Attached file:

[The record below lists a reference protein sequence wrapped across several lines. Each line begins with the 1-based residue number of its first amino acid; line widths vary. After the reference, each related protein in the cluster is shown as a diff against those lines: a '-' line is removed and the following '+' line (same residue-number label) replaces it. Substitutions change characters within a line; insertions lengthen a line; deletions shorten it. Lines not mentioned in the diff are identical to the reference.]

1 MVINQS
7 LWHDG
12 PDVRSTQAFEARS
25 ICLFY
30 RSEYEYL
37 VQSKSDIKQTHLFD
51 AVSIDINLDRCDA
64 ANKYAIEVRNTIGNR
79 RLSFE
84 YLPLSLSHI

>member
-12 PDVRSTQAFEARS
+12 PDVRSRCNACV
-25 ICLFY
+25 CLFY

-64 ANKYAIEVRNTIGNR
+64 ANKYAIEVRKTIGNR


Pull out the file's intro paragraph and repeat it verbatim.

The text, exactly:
[The record below lists a reference protein sequence wrapped across several lines. Each line begins with the 1-based residue number of its first amino acid; line widths vary. After the reference, each related protein in the cluster is shown as a diff against those lines: a '-' line is removed and the following '+' line (same residue-number label) replaces it. Substitutions change characters within a line; insertions lengthen a line; deletions shorten it. Lines not mentioned in the diff are identical to the reference.]